Touring The Sphere with Kareem Abdul-Jabbar in Las Vegas

Deborah Morales, Iconomy Founder & CEO
The Sporting Tribune got a private tour of The Sphere in Las Vegas with Kareem Abdul-Jabbar.

LAS VEGAS – The iconic big man spent the past hour enjoying a private tour of The Sphere, an 18,000-seat venue in the Venetian Resort that will host concerts, films and ring sports events beginning in two months.

Kareem Abdul-Jabbar marveled at both the 16K LED screen and an elaborate sound system that the venue will first unveil to the general public for a U2 concert on Sept.29.

“I’m sitting here wondering, ‘How will this sound with a jazz band?’” Abdul-Jabbar told The Sporting Tribune as he strolled through the concourse. “It would sound like you’re in the room.”

Abdul-Jabbar spent this past weekend here marveling at something else that also appears extraordinary.

Abdul-Jabbar became the NBA’s most noted luminary to witness Victor Wembanyama’s NBA summer-league debut with the San Antonio Spurs on Friday. A day later, former NBA point guard Isiah Thomas hosted a panel at NBA Con where the NBA’s second all-time leading scorer (Abdul-Jabbar) and this year’s No. 1 draft pick (Wembanyama) expressed their appreciation for one another.


“It’s not going to be a long and difficult path for him to be effective,” Abdul-Jabbar said of Wembanyama. “But he’s going to have to improve a few things.”

Such as?

“I don’t want people to think that I’m sitting up here harping on the guy,” Abdul-Jabbar said. “I don’t want to do that. I don’t want people coming up to me and saying, ‘Hey man, you’re ruining the guys’ confidence. I don’t want that.”

That’s because Abdul-Jabbar made little of Wembanyama’s sluggish Summer-League debut in the Spurs’ 76-68 win over Charlotte where he displayed some good (eight rebounds, five blocks), some bad (nine points on 2-for-13 shooting, 1-for-6 from 3) and some ugly (four fouls, three turnovers and conditioning issues). Hours before Abdul-Jabbar downplayed Wembanyama’s Summer-League debut, he followed up with 27 points on more efficient shooting (9-for-14 overall, 2-for-4 from 3) along with 12 rebounds, three blocks and three turnovers in the Spurs’ 85-80 loss to Portland.

Abdul-Jabbar has become more fascinated with what Wembanyama can do with point-guard skills in a 7-foot, 3½ inch frame than what he can’t do with a 209-pound body. Abdul-Jabbar described Wembanyama as “bright” and “intelligent” because of his versatile skillset and humble demeanor. He also suspects Wembanyama will address his obvious weaknesses without others telling him to do so.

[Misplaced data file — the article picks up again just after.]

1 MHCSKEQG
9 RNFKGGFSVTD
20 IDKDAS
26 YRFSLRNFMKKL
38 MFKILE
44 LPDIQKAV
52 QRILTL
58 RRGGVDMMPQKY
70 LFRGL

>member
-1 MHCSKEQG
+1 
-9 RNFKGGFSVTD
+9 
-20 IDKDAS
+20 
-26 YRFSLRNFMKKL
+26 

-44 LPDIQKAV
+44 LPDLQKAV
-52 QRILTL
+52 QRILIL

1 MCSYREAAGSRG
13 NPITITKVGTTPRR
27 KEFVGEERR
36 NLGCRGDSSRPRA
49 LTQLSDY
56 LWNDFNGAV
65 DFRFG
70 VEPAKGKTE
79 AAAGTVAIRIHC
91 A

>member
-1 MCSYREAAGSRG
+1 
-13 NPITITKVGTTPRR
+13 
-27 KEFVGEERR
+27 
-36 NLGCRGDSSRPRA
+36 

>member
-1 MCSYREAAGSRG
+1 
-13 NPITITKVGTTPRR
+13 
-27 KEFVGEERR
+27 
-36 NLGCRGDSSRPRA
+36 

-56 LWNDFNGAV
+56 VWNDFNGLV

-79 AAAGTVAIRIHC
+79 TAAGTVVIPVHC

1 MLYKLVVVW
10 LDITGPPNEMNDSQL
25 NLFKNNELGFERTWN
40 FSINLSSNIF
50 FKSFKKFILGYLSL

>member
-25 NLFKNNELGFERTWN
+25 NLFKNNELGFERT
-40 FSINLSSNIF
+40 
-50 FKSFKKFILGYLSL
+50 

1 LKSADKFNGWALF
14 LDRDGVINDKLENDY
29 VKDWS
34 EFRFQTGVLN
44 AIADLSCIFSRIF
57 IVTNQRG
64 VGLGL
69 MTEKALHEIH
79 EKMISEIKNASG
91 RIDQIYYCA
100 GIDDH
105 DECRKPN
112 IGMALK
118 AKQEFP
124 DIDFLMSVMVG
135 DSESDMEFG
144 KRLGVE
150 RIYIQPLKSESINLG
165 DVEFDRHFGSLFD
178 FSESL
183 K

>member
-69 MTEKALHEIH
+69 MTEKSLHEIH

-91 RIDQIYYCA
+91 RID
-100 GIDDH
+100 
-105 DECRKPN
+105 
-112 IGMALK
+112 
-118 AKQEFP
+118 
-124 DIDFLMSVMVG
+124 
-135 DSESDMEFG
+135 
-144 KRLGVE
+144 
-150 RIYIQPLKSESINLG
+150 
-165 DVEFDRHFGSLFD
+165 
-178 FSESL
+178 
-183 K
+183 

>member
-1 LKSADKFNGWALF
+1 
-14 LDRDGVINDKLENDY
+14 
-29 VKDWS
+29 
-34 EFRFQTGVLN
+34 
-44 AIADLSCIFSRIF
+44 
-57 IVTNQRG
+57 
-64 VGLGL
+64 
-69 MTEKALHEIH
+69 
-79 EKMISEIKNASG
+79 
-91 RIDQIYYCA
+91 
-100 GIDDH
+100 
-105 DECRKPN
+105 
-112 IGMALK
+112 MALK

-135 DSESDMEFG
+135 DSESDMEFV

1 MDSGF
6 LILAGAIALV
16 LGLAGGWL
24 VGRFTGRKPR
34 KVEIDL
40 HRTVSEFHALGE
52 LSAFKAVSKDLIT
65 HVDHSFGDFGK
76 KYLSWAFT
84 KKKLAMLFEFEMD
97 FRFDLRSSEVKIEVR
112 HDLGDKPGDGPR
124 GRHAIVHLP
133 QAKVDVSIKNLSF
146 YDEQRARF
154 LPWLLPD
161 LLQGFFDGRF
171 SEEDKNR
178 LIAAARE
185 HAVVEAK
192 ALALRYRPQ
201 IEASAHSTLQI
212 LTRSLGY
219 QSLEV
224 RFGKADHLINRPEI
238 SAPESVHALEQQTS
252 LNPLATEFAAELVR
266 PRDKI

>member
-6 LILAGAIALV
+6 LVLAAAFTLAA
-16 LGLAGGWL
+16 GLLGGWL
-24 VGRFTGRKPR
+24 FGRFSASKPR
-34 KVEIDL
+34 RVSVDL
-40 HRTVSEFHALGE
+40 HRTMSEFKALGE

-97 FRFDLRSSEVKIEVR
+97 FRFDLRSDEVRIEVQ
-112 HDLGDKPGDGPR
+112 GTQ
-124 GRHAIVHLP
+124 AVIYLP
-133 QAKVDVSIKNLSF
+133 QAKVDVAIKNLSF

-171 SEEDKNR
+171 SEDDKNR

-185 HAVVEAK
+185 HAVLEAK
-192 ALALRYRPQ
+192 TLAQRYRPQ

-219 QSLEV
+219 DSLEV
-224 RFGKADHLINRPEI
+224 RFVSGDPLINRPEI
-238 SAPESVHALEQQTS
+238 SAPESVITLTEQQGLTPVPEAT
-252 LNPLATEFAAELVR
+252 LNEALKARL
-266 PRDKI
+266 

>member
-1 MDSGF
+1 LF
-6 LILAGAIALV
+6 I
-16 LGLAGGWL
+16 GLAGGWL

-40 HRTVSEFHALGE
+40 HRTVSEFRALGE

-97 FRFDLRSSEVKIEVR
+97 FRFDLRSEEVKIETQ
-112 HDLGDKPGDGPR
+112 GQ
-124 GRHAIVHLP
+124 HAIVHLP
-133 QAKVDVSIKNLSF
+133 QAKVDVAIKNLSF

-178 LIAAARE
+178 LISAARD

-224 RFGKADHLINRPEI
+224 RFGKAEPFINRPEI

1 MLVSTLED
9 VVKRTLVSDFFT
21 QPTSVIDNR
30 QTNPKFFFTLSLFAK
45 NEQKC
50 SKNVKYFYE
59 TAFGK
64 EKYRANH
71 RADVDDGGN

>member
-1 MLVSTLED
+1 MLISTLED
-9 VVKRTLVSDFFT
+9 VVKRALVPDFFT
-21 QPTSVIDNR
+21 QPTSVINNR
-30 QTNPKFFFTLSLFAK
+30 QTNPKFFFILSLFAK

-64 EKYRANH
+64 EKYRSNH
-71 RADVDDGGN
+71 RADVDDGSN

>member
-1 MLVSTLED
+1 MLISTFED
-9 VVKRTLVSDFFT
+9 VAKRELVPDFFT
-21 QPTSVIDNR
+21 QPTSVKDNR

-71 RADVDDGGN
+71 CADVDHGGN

“He’s going to get a stronger physique,” Abdul-Jabbar said. “You don’t want to go under the boards with those guys. That might be an issue.”

Abdul-Jabbar once reacted to physical play in a matter that he hopes Wembanyama doesn’t replicate.

In the 1977-78 NBA season, Abdul-Jabbar and Milwaukee Bucks rookie center Kent Benson played physically through the first two minutes of his rookie debut. Abdul-Jabbar hunched over after Benson punched him in his stomach. Moments later, Abdul-Jabbar punched Benson square in his face when he wasn’t looking.

Benson suffered a concussion, a swollen left eye, bruises and cuts that required stitches. Abdul-Jabbar was ejected, faced a league-imposed $5,000 fine and missed 21 games after breaking his right hand.

“I overreacted,” Abdul-Jabbar said. “It’s nothing I’m proud of.”

Abdul-Jabbar later became more proud of how he handled the physicality against the Boston Celtics and Detroit Pistons in competitive Finals matchups. He never tried to beat his opponent with his strength. He tried to beat his opponent with his skills.

“I just kept moving and waited until they got tired,” Abdul-Jabbar said. “They always got tired before I did.”

That’s because Abdul-Jabbar trained in martial arts to improve his awareness and footwork. He often completed conditioning drills to maintain his stamina. And, of course, Abdul-Jabbar made his opponents pay with his patented skyhook.

That resulted in six NBA championships, six MVP trophies and an all-time scoring record that stayed for 34 years until LeBron James broke it five months ago.

Abdul-Jabbar welcomed James graciously with handing him the game ball and complimenting his talent and longevity. He appeared just as gracious toward Wembanyama about his skills and potential during the NBA Con speaker panel.